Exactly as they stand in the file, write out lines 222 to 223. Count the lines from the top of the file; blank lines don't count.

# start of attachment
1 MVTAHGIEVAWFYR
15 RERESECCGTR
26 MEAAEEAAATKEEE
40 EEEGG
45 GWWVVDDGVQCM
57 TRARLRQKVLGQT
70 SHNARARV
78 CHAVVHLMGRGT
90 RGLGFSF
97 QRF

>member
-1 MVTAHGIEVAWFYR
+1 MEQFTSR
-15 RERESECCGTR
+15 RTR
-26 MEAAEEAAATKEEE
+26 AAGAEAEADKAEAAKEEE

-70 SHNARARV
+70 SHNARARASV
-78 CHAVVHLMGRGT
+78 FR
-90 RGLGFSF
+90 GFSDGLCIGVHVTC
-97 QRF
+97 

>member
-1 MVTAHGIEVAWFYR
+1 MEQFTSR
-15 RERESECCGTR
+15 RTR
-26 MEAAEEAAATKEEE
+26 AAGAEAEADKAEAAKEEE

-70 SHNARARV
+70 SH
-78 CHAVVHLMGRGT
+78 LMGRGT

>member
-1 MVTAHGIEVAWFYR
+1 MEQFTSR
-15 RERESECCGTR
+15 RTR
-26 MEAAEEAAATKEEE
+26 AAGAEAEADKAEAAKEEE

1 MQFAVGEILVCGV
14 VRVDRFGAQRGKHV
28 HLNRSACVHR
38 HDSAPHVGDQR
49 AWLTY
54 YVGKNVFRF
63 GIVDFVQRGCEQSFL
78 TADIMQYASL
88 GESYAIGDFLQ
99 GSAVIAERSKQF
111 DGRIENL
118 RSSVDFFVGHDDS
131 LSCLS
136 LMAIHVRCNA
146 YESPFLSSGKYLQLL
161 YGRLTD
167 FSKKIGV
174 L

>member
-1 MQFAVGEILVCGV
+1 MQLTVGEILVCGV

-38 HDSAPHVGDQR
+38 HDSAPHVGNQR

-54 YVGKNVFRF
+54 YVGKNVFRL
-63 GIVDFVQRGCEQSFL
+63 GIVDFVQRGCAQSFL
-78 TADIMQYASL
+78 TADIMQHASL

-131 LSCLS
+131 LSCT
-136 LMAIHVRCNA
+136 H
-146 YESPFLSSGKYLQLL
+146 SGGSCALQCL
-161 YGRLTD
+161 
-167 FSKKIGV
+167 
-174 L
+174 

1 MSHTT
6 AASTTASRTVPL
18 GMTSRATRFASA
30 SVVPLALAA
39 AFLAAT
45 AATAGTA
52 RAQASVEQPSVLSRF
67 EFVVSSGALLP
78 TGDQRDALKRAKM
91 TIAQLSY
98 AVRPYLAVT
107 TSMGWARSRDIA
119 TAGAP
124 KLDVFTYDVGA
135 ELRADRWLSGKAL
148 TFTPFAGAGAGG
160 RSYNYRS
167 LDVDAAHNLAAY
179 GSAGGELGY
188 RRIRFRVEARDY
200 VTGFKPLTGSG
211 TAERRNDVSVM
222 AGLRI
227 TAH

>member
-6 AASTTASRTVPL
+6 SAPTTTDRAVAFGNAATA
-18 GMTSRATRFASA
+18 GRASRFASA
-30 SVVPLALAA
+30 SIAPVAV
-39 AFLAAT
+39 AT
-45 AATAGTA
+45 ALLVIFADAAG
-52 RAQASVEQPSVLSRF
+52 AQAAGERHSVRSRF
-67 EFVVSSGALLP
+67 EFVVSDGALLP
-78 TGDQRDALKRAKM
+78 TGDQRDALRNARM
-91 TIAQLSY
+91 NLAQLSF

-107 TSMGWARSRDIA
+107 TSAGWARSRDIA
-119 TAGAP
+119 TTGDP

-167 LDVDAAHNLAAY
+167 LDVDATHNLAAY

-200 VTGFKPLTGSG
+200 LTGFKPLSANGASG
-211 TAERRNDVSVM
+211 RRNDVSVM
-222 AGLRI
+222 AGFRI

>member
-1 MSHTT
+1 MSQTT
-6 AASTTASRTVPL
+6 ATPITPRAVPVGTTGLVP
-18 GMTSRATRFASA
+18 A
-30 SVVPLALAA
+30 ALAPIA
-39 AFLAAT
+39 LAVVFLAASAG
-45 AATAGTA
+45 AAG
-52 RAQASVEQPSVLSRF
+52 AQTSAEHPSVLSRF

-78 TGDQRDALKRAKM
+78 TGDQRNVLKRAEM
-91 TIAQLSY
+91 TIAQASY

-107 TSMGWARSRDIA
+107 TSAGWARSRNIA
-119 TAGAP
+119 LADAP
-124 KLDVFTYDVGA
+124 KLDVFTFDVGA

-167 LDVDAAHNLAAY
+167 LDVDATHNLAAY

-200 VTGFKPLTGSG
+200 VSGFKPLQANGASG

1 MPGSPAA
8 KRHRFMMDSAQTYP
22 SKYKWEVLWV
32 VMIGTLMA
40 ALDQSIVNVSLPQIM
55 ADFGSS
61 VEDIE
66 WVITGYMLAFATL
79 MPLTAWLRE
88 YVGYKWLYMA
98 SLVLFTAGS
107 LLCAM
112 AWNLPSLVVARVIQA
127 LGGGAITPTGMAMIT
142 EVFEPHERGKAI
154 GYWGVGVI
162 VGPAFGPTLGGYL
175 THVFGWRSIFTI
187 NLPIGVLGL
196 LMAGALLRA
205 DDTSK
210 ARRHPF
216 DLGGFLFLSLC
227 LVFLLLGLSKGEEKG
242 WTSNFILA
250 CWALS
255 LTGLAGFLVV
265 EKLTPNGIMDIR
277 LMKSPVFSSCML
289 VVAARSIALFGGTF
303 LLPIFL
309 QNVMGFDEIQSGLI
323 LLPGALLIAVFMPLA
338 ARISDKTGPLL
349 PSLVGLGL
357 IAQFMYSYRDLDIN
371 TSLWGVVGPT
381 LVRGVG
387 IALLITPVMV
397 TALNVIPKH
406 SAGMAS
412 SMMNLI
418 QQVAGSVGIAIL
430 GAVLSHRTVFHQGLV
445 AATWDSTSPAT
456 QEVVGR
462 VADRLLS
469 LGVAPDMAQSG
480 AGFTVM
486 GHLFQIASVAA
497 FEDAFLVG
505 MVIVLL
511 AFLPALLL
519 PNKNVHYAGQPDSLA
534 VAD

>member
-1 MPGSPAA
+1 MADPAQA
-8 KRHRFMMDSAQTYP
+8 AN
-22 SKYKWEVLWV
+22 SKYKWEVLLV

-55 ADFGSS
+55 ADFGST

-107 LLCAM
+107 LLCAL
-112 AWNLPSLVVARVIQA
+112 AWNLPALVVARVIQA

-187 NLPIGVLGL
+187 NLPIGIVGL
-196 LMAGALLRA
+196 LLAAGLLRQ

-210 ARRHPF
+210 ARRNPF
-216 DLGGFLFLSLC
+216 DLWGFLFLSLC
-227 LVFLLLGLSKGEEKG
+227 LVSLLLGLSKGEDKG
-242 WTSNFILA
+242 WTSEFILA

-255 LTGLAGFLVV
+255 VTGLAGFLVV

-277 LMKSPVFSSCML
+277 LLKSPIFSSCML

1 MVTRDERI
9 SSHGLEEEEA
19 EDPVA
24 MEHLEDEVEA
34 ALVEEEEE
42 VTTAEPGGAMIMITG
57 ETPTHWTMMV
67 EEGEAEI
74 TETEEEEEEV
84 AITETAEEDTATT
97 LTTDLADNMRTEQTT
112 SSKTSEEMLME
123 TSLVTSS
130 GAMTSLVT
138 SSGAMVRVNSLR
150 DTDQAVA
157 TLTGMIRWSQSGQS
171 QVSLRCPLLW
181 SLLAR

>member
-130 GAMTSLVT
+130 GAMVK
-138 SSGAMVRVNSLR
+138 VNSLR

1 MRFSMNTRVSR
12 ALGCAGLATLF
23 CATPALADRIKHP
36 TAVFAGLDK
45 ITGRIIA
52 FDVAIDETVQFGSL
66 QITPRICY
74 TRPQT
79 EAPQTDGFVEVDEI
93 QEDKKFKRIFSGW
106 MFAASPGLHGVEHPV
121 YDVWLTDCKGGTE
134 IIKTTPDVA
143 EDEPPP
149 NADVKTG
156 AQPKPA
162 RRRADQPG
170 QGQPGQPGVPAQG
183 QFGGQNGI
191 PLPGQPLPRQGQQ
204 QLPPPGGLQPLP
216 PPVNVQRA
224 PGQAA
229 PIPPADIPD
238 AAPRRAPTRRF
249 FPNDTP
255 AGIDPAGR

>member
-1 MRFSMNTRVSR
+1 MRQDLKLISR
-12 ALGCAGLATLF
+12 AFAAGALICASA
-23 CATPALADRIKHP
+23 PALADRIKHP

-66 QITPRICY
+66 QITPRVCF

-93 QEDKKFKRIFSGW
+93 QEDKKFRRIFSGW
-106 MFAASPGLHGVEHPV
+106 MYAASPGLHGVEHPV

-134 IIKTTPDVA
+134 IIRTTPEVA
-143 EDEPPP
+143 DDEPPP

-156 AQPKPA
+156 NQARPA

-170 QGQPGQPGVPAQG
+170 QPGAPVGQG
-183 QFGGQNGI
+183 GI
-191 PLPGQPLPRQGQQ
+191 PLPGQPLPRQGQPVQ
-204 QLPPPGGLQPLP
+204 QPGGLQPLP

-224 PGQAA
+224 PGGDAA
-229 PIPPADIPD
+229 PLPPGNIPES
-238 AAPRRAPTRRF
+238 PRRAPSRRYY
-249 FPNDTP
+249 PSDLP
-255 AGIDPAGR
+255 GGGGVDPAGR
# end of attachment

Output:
519 PNKNVHYAGQPDSLA
534 VAD